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Can social media spell big business for the smallest of companies? The US television personality and business adviser Carol Roth certainly thinks so. The author of the bestselling book The Entrepreneur Equation says what she calls “social selling” can be key for small and medium-sized businesses (SMEs). Ms Roth identified four main areas in which businesses should approach digital: by consuming social media – looking at what customers and competitors are saying online – by creating and curating content, as well as communicating with potential customers. Here she explains how companies in the UAE and beyond can use digital and when entrepreneurs should, and shouldn’t, give up the day job.
Why is social media important for companies? Isn’t it becoming too crowded?
Social is not going away. I liken it to the new neighbourhood cafe: it’s where people are spending their time, it’s how they are connecting with each other. The challenge is that there are a lot of companies that are doing it quite poorly. So as a business you have to make sure that you do it well, and you implement the kind of strategies that are going to make you stand apart.
Why is creating online content important?
It gives you the ability to put out your messaging and thought leadership in a number of different ways, to try to create that connection and loyalty with the customer. If you ask many people what McDonald’s sold, they would tell you that they sell burgers, fries and soft drinks. And I would argue that they sell things like value, convenience and consistency. Or if I’m buying lipstick, I’m not buying lipstick – I’m buying self-esteem. So being able to frame your messaging in that way is just one of the ways that I talk about creating content.
What insights do you have on how companies in the UAE and wider Arabian Gulf are using social selling?
I would say the Gulf region is, in general, a little bit behind the curve when it comes to social-media adoption. I would say that LinkedIn and Facebook tend to be much more active in the Gulf region than something like Twitter, which is just starting to be used more widely, especially in the business context. Whereas in the United States Twitter is very important. This creates a great opportunity for those businesses.
You recently spoke at an SME event in Dubai. What’s your impression of that space in the UAE?
The level of commitment to small business in Dubai and the UAE is tremendous. From a government standpoint, I was incredibly impressed, just learning about some of the programmes and support that the government is giving the small business owners. I find in the United States there is a lot of discussion about it, but that the resources are often pulling in different directions and not really collaborating.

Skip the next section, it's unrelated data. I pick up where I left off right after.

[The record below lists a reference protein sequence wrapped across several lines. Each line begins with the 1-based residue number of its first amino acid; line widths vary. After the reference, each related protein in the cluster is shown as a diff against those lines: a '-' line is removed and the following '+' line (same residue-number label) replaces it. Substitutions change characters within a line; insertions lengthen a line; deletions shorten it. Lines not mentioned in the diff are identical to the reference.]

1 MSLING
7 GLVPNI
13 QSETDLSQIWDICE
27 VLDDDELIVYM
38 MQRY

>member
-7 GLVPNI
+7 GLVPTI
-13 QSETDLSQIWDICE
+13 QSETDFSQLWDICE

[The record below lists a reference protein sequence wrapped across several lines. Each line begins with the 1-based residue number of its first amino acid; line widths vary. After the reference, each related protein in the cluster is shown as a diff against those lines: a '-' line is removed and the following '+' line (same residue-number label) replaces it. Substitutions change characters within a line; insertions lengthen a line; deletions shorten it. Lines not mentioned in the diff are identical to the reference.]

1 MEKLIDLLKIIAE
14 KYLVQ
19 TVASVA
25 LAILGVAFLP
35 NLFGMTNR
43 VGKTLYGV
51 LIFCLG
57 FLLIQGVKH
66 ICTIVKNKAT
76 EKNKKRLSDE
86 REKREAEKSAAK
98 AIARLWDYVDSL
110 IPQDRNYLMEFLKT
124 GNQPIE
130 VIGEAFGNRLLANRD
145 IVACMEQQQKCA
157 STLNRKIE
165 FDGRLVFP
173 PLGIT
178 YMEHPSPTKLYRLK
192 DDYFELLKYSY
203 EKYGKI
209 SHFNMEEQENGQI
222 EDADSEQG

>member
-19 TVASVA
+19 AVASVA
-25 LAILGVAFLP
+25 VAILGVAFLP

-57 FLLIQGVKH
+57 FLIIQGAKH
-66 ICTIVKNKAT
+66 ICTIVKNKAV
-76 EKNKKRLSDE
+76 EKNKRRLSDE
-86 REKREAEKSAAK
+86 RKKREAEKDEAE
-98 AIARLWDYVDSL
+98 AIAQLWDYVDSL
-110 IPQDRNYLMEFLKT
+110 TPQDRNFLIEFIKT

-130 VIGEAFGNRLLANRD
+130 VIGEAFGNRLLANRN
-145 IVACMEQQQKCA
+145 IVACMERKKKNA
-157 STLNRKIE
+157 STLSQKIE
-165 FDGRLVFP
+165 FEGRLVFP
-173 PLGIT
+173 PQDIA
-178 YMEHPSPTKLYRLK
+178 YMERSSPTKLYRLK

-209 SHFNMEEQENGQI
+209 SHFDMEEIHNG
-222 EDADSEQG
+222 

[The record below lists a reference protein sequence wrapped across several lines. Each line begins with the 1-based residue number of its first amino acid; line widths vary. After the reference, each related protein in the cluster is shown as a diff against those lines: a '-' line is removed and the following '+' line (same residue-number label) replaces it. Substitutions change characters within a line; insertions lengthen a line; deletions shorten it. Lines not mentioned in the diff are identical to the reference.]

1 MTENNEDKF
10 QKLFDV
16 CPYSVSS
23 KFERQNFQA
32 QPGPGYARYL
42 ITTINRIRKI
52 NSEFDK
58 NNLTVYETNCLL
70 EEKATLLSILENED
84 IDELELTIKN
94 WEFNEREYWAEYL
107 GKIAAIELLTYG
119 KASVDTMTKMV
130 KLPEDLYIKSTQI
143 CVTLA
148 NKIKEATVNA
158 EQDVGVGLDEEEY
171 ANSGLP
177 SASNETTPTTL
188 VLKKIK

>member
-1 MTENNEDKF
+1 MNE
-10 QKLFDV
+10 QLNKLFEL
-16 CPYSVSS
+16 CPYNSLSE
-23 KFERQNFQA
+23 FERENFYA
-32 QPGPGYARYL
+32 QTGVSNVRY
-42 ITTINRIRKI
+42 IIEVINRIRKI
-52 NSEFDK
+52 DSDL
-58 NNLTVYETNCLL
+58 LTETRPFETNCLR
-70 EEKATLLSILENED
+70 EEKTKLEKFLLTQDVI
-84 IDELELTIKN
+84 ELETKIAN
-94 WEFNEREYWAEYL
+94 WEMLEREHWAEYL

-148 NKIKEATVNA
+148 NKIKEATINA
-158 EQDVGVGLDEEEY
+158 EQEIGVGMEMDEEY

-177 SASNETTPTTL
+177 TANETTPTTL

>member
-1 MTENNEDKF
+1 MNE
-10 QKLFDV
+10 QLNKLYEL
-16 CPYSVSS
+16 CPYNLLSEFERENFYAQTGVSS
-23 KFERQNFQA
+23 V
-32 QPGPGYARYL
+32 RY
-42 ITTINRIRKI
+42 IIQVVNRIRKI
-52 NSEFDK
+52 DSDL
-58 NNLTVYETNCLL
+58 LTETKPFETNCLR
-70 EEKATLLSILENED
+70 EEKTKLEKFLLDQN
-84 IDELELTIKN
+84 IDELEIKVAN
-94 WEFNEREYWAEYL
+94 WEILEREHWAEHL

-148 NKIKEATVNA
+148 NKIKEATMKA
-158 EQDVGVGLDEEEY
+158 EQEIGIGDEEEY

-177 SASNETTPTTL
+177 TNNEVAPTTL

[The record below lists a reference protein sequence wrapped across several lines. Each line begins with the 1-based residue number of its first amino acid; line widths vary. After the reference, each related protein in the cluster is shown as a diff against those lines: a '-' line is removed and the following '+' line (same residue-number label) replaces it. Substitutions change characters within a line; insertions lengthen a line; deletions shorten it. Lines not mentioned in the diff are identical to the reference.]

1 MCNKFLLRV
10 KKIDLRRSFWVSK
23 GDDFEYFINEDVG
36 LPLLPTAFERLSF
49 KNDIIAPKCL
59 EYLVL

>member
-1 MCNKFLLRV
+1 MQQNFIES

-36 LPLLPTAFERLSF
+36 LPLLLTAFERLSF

The Entrepreneur Equation attempts to help readers answer the question of whether they should launch their own business. What are the most common reasons for the answer being “no”?
One of the most common reasons from my perspective is that the opportunity is not big enough. A lot of aspiring small-business owners do not do extensive business plans, do not do financial projections, or do not interpret their financial projections. I’ve had people who make $50,000 or $70,000 a year show me a business plan where they project that, in five years, they’ll be making maybe $200,000 in revenue – but the profit is $20,000. So they’re going to trade in a $50,000 or $70,000 salary for the chance to maybe, if they hit their projections, make $20,000. And that doesn’t make any sense.
What advice would you offer entrepreneurs hoping to give up their day job to pursue their own business full time?
First of all you have to be in a financial position to be able to give up your salary. If you’ve worked for a few years and saved up enough money to give yourself a good couple of years to try something out, that’s really important. If you’re counting on your new entrepreneurial endeavour to pay your rent or mortgage every month, you’re going to put yourself into a bad position.
You describe yourself as a “recovering investment banker”. How’s that going?
It’s like a 13-step programme and I’m stuck perpetually on step 12. I’ll never fully be recovered. It was actually my investment banking experience that made me want to work with small-business owners and entrepreneurs. Because you have a lot of the same issues on a different scale. A lot of small-business owners were getting really poor advice. And so that’s why I thought I could use media to put out advice to small-business owners and entrepreneurs that was really solid, at scale.
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